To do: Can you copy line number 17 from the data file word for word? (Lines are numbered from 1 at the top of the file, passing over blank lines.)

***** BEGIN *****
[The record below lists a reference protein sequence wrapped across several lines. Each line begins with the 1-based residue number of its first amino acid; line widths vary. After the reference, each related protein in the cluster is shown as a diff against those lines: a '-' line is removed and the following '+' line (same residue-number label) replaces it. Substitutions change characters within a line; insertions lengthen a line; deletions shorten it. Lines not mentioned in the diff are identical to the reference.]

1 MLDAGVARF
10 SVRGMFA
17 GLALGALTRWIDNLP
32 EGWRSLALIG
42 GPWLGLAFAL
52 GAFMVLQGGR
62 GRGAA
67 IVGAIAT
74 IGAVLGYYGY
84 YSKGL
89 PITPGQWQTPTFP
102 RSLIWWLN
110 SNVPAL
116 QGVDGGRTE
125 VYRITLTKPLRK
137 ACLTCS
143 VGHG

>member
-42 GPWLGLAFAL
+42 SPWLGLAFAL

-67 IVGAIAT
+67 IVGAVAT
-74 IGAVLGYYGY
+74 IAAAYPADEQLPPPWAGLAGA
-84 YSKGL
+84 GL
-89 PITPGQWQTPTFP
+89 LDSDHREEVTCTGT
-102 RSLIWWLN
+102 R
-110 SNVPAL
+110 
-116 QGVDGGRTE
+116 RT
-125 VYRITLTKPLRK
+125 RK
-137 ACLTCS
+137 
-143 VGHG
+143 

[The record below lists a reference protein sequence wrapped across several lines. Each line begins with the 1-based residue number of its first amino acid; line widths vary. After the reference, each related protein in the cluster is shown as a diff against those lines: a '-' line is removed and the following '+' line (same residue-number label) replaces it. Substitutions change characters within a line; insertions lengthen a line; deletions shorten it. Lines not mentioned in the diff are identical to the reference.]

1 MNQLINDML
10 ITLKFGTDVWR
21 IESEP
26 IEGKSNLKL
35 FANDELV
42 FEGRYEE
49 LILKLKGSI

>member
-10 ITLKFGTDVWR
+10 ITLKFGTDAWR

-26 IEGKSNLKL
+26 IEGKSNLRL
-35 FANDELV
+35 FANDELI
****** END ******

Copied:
137 ACLTCS